(RNS) Esia Baran Friedman‘s mother hid her from the Nazis in an attic.
One night, she could hide her 10-year-old daughter no more. She hugged her tight, lifted her to the window of their cramped flat in the ghetto of Vilnius, Lithuania, and pushed her out.
Her parting words to her daughter were her last — she did not survive the Holocaust — and they are words Friedman, who now lives in Connecticut, remembers across 70-plus years:
“Never forget, my child, that you are Jewish.”
Friedman tells her tale in “Holocaust Escape Tunnel,” a new episode of the science series “Nova” that will air on most PBS stations April 19. It follows the work of an American archaeologist hunting for evidence of Jewish survival in and around Vilnius — where 95 percent of the Jewish population was murdered by the Nazis.
“People think archaeology is about walls or coins or glass, but archaeology is about people,” said Richard Freund, an archaeologist and professor of Jewish history at University of Hartford who leads the digs featured in the show. “What you want is to understand the people behind these artifacts.”
Freund traveled with a team of archaeologists from the U.S., Israel and Lithuania last summer. At two separate digs, they sought remnants of Vilnius’ Great Synagogue, a 16th-century complex that covered the area of two football fields that was sacked by the Nazis and leveled by the Russians, and a hand-dug tunnel, described only in oral histories, that Jews dug beneath a nearby forest to escape Nazi death squads.
It is no secret that Freund and his team found the tunnel, as the discovery made global headlines last June. But less well-known, and documented by “Nova,” was their almost simultaneous discovery of the Great Synagogue’s mikvah — a ritual bath — beneath the yard of a Soviet-era school.
“Finding the mikvah is a way of saying we’ll find the rest of this synagogue and we will build it again,” said Paula Apsell, Nova’s senior executive producer and co-director of the segment. “You can put a school on top of it but you can’t bury it forever.”
The discovery of the mikvah is an upbeat counterpoint to the sad history of Vilnius.
When the Nazis invaded in June 1941, they turned what was once called “The Jerusalem of the North” for its 120 synagogues, famously learned rabbis and legendary library into a locked ghetto of 40,000 starving people.
Friedman was among them. Only a few hundred Jews survived the Vilnius ghetto.
Most of the town’s residents were systematically shipped to the Ponary Forest, where they were shot and buried in mass graves. Approximately 100,000 Jews from Vilnius and surrounding areas died in what has come to be called the Ponary Forest massacre. It was a precursor to the “Final Solution,” Hitler’s effort to eradicate Jews across Europe.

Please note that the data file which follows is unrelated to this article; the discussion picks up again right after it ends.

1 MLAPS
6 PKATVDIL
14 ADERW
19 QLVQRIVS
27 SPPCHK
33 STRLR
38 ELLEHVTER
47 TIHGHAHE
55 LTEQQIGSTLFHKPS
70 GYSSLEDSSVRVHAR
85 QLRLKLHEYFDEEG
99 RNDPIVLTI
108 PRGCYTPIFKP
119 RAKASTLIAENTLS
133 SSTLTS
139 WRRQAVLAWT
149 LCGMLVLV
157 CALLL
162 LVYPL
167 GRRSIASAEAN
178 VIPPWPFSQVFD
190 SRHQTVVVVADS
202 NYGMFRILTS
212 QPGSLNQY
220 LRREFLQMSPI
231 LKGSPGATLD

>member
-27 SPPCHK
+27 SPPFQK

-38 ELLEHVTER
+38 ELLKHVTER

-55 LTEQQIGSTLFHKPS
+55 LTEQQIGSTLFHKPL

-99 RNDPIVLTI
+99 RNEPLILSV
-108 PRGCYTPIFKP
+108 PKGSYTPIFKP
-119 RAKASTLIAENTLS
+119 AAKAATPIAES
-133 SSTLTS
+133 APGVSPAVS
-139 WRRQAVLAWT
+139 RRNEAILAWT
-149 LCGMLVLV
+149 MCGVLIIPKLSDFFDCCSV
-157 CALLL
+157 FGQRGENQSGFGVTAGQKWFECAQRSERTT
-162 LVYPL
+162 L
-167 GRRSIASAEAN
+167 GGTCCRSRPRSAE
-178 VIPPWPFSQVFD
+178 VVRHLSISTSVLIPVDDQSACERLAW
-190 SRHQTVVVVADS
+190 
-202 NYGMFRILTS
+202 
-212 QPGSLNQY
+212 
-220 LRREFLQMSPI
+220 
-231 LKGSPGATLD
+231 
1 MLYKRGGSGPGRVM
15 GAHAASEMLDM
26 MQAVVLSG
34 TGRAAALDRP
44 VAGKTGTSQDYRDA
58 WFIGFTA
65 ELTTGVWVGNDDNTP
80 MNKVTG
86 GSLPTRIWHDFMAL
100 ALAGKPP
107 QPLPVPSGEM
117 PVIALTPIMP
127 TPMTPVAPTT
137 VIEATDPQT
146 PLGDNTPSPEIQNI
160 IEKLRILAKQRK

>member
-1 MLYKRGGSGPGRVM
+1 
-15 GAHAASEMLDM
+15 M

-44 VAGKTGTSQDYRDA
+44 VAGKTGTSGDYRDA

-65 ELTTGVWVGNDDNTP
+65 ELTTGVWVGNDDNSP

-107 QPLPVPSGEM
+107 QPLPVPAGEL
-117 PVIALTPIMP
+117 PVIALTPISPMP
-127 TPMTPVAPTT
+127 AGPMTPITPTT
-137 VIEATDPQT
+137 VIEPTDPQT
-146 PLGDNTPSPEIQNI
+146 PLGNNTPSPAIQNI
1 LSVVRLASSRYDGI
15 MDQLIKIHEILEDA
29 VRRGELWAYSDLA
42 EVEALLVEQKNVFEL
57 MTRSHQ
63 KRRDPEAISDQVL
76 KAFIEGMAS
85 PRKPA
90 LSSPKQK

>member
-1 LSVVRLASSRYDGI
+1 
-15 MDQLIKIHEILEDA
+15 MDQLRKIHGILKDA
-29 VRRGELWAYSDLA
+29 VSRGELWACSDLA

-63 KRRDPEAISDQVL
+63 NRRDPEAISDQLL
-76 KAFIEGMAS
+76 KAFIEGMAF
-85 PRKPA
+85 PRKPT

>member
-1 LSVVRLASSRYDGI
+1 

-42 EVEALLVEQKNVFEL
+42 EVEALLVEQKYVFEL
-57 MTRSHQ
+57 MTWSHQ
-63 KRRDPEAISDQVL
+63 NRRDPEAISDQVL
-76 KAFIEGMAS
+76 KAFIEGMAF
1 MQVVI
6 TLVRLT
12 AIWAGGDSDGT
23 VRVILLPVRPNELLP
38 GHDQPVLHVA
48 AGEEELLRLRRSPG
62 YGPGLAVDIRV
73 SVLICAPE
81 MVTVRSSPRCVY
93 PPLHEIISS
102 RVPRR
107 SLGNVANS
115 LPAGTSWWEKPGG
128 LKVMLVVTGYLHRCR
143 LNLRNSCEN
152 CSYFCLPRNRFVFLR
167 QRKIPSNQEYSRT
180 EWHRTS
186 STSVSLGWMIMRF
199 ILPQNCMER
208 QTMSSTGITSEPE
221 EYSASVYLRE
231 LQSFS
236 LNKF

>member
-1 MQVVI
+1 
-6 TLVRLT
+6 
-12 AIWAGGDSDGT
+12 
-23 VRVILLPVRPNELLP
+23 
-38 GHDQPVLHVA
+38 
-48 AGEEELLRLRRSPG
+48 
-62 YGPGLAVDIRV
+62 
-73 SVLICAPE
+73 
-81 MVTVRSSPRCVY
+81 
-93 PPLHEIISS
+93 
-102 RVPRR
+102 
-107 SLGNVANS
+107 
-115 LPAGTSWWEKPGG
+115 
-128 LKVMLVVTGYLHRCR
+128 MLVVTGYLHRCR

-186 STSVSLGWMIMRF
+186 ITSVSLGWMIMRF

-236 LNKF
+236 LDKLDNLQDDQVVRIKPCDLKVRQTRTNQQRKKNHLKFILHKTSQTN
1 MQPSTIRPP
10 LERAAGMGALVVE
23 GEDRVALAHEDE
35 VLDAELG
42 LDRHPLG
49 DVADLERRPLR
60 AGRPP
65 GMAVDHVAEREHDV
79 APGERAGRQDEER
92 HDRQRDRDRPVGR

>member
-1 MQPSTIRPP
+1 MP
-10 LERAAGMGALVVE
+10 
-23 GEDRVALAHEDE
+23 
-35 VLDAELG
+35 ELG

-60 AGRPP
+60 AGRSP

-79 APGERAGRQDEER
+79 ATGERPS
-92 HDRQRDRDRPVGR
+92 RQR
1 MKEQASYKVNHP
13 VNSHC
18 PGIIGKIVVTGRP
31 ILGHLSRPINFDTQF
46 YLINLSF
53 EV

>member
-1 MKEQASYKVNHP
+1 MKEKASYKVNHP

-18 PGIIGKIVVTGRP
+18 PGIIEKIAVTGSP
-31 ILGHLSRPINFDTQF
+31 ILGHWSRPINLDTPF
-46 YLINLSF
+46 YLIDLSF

In the forest, Freund and his team looked for evidence of a tunnel supposedly dug by some of the 80 Jewish prisoners held there at night and forced to erase evidence of the nearby mass burial pits by day. By 1944, the Nazis expected the Russians to invade and wanted to cover evidence of the war crimes.
The children of these prisoners grew up hearing stories from their fathers about using spoons to dig a passage from the pit in which they were held to the forest beyond.
The story goes that on April 14, 1944 — the last night of Passover — Jewish prisoners disappeared through the tunnel. A guard heard them and alerted others. Of the 80 who attempted the escape, only 11 survived.
Freund and his team used ground-penetrating radar and electrical resistivity tomography to search for the tunnel. They found it almost immediately.
Apsell, who was on site for the discovery, called it “the perfect coming together of science and religion.” She said the importance of such evidence is that it refutes those who would deny the Holocaust.
“The evidence that is something you can point to and say there was a tunnel there and it is true and no matter what anyone does they cannot deny that,” she said.
Freund will return to the Ponary Forest again this summer, with a different crew. He is used to digging in ancient sites, where he has no personal connection to the long-ago inhabitants. But Vilnius — where his great-grandfather, a Jew, came from — is more personal.
“I never met my great-grandfather,” he said. “But I have a new appreciation for what it took for him to come from Vilnius to the U.S. and start a new life here. There was not a moment when I was in the forest that I didn’t say, ‘There but for the grace of God go I.'”
Friedman has come to a similar conclusion. After her mother pushed her through the window, she found some friends of her father’s, who hid her for the rest of the war.
“I think God just wanted me to live,” she said. “I am not sure any other reason.”